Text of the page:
During last night's convention speech, Sarah Palin confirmed that she fits the neo-conservative mold like a glove.

The current Governor of Alaska, she of the most conservative record in Alaskan history, she of the worst environmental record of any sitting Governor, went on for 45 long, often boring minutes that rose to occasional crescendos of fear, hate, and distortion. Went she wasn't putting me to sleep with her lame, rehashed rhetoric of John McCain's heroism and "reaching across the aisle" independence, she was offending me by resorting to the same nasty Republican boilerplate that Rovian politicians have been peddling for three successive elections now. She made no mention of any pertinent issues, didn't say word one about anything that matters to voters during this election cycle. She just attacked Barack Obama, Joe Biden, and the Democrats with the same reckless vigor, the same nasty vitriol that any common right-wing news pundit would. She was an extremist attack dog--exactly what she needed to "electrify," to borrow a commonly-used word by the MSM, the Republican base, but exactly the kind of empty, biased, horseshit rhetoric that the intelligent masses--independent voters among them--should be rejecting on its face. Her message was repugnant, her mud-slinging revolting.

Most amazing of all was that her speech was divided into two seemingly warring halves--a fact that was shrewdly pointed out by a few post-debate analysts. The first half was intended to reach out to the common man--and especially the common woman--to let them know she was "one of them." She told her story and relayed it with all the "aww-shucks" realism of an everyday person. Fair enough--that's supposedly why McCain picked her. I get it. But about halfway through her speech made a stark diversion from the populist message of its beginning, and took a headfirst dive into Republican thuggery ("Rethuggery," if you will). Palin spewed the most smug and hateful distortions of Barack Obama's experience, record, and plans for our country since...well, Rudy Giuliani's babbling nonsense just minutes before Palin took the stage.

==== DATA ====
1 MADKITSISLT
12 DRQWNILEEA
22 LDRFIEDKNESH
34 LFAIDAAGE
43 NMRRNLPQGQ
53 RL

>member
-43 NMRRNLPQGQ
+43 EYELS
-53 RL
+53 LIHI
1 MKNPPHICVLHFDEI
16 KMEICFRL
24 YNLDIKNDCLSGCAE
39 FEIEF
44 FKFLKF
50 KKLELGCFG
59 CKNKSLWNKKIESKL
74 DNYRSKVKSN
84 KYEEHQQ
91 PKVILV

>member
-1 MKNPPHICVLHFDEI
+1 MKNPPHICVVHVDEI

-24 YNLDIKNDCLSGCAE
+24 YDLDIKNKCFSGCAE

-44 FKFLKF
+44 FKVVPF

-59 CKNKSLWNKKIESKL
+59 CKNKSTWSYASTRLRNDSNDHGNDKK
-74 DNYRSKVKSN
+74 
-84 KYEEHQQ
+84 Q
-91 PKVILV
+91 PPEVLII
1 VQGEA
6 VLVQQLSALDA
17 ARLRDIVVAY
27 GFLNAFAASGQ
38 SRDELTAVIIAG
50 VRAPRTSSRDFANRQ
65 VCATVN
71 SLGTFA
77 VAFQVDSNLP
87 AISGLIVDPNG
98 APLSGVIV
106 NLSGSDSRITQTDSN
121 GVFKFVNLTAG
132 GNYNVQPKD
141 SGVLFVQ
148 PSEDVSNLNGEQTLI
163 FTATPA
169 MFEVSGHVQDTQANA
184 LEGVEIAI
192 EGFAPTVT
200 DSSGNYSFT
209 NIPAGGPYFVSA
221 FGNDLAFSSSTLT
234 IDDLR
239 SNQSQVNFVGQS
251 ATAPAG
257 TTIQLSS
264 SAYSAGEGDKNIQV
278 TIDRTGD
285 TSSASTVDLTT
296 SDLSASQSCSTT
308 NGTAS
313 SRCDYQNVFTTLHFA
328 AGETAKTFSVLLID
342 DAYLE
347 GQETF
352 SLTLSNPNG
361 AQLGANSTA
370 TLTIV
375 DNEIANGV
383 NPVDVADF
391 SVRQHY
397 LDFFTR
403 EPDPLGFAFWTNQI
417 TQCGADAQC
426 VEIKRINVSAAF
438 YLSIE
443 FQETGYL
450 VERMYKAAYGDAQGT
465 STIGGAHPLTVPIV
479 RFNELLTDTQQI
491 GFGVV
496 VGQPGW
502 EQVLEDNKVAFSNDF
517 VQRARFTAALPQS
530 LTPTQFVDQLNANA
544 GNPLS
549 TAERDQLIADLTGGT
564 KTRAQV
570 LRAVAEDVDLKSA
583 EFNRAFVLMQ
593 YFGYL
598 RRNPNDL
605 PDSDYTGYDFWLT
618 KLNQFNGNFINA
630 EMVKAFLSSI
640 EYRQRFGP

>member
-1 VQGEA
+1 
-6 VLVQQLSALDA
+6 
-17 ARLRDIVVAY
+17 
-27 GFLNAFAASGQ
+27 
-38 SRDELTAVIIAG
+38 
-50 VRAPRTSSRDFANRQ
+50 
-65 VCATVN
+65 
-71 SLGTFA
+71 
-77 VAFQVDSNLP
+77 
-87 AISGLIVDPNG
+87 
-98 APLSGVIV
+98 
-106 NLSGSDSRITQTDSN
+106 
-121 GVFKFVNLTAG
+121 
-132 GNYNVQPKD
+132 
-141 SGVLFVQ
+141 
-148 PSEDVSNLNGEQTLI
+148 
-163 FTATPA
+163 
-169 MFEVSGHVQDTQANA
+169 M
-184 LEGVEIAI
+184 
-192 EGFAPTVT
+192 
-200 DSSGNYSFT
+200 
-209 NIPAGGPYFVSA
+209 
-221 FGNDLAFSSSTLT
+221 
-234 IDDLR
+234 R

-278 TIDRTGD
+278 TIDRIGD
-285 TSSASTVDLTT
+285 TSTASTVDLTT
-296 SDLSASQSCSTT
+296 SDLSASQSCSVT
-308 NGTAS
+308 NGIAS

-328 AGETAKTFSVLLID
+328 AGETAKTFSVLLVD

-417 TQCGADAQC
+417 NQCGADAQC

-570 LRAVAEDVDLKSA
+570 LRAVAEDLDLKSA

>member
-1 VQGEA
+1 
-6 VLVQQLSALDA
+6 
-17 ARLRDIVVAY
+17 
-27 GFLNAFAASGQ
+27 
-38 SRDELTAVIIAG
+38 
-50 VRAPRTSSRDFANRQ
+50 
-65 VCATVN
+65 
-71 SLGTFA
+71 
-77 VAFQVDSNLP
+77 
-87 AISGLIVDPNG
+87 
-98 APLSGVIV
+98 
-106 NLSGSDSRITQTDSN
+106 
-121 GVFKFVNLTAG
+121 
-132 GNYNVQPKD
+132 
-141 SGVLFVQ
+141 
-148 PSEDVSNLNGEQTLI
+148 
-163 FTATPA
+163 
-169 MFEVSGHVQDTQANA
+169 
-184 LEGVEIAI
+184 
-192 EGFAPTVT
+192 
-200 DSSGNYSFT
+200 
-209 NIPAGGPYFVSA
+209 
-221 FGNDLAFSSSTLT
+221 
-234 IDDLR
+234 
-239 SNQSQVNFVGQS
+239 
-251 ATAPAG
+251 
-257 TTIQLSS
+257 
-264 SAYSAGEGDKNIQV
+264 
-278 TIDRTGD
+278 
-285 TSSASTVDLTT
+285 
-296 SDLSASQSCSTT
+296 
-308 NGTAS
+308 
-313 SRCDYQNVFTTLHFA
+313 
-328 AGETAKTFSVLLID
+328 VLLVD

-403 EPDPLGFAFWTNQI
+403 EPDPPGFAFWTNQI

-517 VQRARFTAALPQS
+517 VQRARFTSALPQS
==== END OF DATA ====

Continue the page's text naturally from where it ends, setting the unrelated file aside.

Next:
One thing Palin was careful to do was completely sideswipe any legitimate issue during her nasty performance. People care about the economy during this election...while Barack Obama has outlined his comprehensive plan for widespread economic relief, Palin only spoke seven words on the subject, words that did not detail John McCain's plans for our economy, but words that fit in with typical Republican smear tactics: "our opponent wants to take your money." I hate to resort to online-speak during what I intend to be a scholarly essay, but WTF?!?! Nothing but a complete distortion and false simplification intended to dupe the masses into hating Obama.

People also care about health care this year. Did Palin mention anything about the McCain plan? No.

People care about getting out of Iraq as soon as possible. Did Palin discuss a timetable? No--she proudly exploited the fact that her son is being deployed to Iraq next week (on September 11, of all dates).

People care about individual rights during this election. But Palin would never think about mentioning anything about that--if she did, she would expose herself for being a radical right-winger who wants to take away individual rights, most especially rights for her own gender.

The only resal issue Palin spent any significant time discussing--which obviously became one of the sub-themes of the entire convention--was "energy independence" by way of off-shore drilling. But she didn't discuss the dangers of such an action--she didn't even pull a Dubya and say "the jury's out." No, Palin--and by extension, the entire Republican convention--stated clearly that the solution is to drill and drill now. "Drill, baby, drill," the crowds roared, in their giant-sized bubble of isolationism and arrogance.

The Republicans have always been arrogant, always been rude, always been cheating, conniving pigs who consistently hit below the belt. But this convention moved them even further down the spiral. They've now become complete narcissists.

It's time to take them out.

Friday, August 29, 2008


We have endured eight long years of George W. Bush, Dick Cheney, and a right-wing stranglehold. Eight years of failed policies, failed posturing, and failed peace-keeping. Eight years of corrupt partisanship, enacted to serve only those in power. Tax cuts for the rich and zero relief for the poor. Tax breaks for companies that outsource American jobs and zero reward for companies that stay at home. A healthcare system that shuts people out, plays by a shifting set of rules, and discriminates against those who need good care the most. A self-serving foreign policy that has completely abandoned vital American diplomacy and strong strategic intelligence. A unilateral occupation entered under false pretenses that has alienated the United States from nearly all of its once-strong partners and allies. A stubborn, greed-fueled reliance on foreign oil that has ushered in the arrival of $4 gas prices...and even higher than that in certain areas. An environmental policy that has ignored the environment and thus worsened our global climate. Eight years of neo-conservative leadership...and we have indelibly worsened the state of our country and its citizens.